Did a lot of research and this is the gun I purchased it is the RS Model. Paid a good price of $499.00. I was surprised to find it at this cost but it is the reason I purchased it. Shots great !! I like it very much, sights and laser are on target. BUT it is not what I expected in disassembly It is almost impossible !!!!! VERY disappointed. I would have expected more from Sig.If I would have known this before my purchase I may have considered another choice.
I’m 71 years old and this is my first sub compact. I like the feel, especially with the 8 shot mag inserted. The recoil isn’t that bad and I got the laser sighted fairly fast. Most of my shooting is in the 30 to 50 foot range as I wanted this weapon for a self defense gun only. I haven’t had the guts to tear the gun down yet because of the horror stories, but will have to try soon anyway. For the most part, I am extremely pleased with the 290. It is a very easy conceal weapon.
RS = Re-strike, why would you need to re-strike? Is this a Sig pattern of flawed product? I have a P232 that required re-strikes quite often through the first 500 rounds. Last week it needed two re-strikes in 50 rounds. Just purchased a P290 brand new; First two rounds needed re-strike!? Out of 90 rounds, there were 10+ that needed re-strike; using three brands of ammo and it wasn’t brand specific. The 6 round magazine will not chamber the first round if and when you are capable of loading 6 into the magazine without using a magazine loading device or experiencing thumb burn!? If you lock back the slide, you can chamber the first round, but you cannot pack 6 + 1 and rack the slide again. The 8 round magazine works just fine and will allow 8 + 1. This is by far, the worst firearm I have ever purchased, 2nd to the P232.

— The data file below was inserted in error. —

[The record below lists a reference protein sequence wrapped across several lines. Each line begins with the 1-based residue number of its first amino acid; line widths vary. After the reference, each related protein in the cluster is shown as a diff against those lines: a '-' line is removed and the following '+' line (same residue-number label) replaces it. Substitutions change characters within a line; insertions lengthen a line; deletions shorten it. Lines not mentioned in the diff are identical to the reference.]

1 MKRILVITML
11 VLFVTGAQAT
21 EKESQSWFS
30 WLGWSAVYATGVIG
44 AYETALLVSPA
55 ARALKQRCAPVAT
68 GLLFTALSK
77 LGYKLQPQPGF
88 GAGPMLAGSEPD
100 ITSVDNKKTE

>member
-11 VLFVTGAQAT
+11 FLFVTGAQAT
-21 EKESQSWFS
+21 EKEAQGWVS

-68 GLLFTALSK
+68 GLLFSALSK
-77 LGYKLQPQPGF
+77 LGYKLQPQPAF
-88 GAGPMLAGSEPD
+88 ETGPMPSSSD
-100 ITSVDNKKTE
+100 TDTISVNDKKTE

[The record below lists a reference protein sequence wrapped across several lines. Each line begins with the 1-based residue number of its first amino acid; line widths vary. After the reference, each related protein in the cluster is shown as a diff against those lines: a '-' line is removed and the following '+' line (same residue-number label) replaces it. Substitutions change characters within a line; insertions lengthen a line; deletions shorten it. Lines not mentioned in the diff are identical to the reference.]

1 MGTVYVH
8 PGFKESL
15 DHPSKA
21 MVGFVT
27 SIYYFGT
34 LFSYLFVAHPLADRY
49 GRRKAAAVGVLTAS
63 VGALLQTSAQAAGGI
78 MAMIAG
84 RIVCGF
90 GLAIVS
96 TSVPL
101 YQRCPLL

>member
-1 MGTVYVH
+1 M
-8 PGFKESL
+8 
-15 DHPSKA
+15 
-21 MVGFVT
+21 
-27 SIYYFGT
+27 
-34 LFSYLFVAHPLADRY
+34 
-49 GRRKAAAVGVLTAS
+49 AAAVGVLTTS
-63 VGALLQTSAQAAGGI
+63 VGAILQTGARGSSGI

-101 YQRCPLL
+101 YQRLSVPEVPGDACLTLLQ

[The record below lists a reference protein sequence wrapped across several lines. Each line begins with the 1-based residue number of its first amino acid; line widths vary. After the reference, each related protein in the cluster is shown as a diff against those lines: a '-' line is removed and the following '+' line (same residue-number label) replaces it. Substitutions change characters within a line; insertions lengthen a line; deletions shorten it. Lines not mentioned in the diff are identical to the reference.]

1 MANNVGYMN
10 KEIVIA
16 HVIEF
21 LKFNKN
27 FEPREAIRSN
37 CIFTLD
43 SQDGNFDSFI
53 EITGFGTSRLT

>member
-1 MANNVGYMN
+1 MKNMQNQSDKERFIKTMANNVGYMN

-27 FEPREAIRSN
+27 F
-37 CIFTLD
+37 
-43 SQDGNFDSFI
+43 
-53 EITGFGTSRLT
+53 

Got mine today, have not shot it. Take down was breeze after I watched a video on You tube useing a table top and a ink pen. Took me about 15 sec.
Only problem was a stripped screw on the battery lid.
After buying and selling a few small pocket guns I have finally found the one for me. The 290RS isn’t the smallest or the lightest but it is by far the best performing of any I’ve tried. I have a buddy that has had one for a while and loves it. I was glad I waited until the RS came out although I haven’t needed it. The recoil is extremely manageable for a small 9mm and I have not had one FTF or FTE even when shooting it quickly one-handed. I also found that I could reacquire the target very quickly with this gun.